Friday, September 9, 2011

As I Saw It Former Pakistan President Pervez Mus

11 Silver Estate,
Pilibhit Bypass Road,
PO Rohilkhand University
Bareilly-243006 (U.P.)

Air Marshal Ashok K. Goel (Retd.)

As I Saw It

Former Pakistan President Pervez Musharraf, who announced his political party on October 1 in London, has been in the news for his admission to a German magazine that Pakistan had trained militant groups to fight against India and “the government turned a blind eye because they wanted India to discuss Kashmir”.
We want good relations with India, but it has to be based on justice and fairness. Kashmir is the primary problem and improvement in bilateral relations between the two countries depends on the resolution of the Kashmir issue.
Pakistan’s security situation gets muddled when India becomes hyper active in Afghanistan.
Taliban has conducted several suicide attacks in the heartland of Pakistan. Military action has to create space for political solution. Tough measures were not undertaken on a whim. We tried all option but failed. Now, a mix of soft and tough measures need to be adopted. If I return to power, the armed forces in Pakistan will be well-equipped and maintained. Any adventurism against Pakistan will be thwarted.
Pakistan is passing through turmoil and turbulence and we believe that an alternative political option should be available to the people. Democracy needs to be overhauled in Pakistan and it will have to be rid of the traditional vestiges like kinship and feudalism.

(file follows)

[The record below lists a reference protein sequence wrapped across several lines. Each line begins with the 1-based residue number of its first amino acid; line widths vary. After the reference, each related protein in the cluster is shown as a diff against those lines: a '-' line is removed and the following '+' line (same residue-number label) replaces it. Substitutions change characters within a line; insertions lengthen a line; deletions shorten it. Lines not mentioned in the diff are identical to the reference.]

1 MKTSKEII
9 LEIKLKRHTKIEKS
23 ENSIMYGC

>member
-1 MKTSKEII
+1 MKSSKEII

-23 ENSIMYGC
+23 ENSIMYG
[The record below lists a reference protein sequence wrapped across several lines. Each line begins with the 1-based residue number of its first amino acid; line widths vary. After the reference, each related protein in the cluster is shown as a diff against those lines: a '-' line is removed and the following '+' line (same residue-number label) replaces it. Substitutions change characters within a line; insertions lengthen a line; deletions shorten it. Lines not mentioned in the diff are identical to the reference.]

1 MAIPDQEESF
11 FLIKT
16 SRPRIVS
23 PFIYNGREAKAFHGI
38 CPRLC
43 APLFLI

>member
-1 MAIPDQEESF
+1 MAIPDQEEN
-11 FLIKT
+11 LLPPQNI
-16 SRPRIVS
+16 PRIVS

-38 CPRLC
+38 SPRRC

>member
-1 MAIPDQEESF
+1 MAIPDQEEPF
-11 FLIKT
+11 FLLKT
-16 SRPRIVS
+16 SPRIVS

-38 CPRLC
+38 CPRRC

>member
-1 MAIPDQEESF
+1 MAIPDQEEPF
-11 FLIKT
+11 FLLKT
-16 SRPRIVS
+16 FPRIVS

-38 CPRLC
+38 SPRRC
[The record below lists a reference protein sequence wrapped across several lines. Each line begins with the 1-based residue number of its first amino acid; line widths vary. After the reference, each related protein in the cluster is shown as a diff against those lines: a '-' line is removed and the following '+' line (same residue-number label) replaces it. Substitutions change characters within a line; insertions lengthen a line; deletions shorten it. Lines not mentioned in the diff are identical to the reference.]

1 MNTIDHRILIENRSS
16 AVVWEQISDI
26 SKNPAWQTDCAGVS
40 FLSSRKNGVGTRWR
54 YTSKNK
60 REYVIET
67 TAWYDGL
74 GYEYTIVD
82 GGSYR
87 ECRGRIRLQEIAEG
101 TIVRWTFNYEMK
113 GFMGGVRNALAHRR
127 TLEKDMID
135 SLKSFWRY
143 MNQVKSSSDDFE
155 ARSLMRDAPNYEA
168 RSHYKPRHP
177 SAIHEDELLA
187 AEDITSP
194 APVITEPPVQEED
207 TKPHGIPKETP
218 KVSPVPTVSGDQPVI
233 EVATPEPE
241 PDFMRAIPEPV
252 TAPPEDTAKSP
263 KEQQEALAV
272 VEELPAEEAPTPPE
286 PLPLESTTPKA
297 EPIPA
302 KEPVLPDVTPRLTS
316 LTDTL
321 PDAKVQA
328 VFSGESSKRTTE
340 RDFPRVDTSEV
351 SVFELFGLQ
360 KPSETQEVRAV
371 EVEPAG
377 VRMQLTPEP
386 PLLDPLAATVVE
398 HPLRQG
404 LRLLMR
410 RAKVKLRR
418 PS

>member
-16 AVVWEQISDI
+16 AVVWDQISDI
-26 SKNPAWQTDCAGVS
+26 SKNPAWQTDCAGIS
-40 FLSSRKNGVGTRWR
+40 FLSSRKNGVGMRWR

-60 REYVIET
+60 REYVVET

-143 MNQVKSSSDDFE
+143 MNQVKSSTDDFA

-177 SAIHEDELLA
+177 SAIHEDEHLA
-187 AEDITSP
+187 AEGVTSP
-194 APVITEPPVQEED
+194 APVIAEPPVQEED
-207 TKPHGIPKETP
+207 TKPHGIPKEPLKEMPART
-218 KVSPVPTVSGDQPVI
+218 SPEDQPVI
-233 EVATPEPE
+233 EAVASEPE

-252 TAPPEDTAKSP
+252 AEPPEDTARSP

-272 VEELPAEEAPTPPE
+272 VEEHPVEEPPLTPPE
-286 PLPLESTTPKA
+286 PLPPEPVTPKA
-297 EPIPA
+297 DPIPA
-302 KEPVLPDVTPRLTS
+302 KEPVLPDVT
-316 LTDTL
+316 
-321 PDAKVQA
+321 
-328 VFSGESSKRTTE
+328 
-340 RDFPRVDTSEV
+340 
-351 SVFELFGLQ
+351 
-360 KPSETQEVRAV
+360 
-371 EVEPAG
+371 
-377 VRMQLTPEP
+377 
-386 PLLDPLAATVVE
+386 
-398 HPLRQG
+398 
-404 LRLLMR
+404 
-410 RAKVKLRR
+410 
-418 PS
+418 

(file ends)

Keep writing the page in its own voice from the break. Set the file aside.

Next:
But he has to remember that Pakistan has been its most important ally in the war on terror and he has to acknowledge the sacrifices and initiatives that Pakistan undertook after the attack on the World Trade Center in New York on September 11.
Failure of governance is the greatest threat today. Immediate necessity on the ground in Pakistan is a functional governance structure free of corruption.
While people like Bhutto and Sharif were sent into exile by dictators, in Musharraf’s case, the dictator himself had to flee following the return to democracy in the country. Musharraf is now trying to be part of that democracy with the launch of his political party, The All Pakistan Muslim League (APML, on October 1 at London’s former National Liberal Club.
Two things are clear about Musharraf’s politics in London. One, his reading and thinking have increased his conviction against religious extremists like the Taliban; second, his exile has not been apolitical.
No one knows why Musharraf decided to relaunch his political career. It is a popular joke among Pakitani journalists that Musharraf did so because he considers himself a gift of a God to mankind.
Low on international trust, under assault of Islamic fundamentalists and Taliban, ravaged by worst floods in the century, Pakistan is a challenge to any aspiring ruler. Musharraf, it seems, is not afraid to take up the challenge. Apart from “Pakistan First”, his other slogan is “Jaag Pakistan Jaag”. His party’s symbol is the introvert eagle, shaheen in Urdu. Musharraf, like the bird, is not afraid of being a lone ranger.

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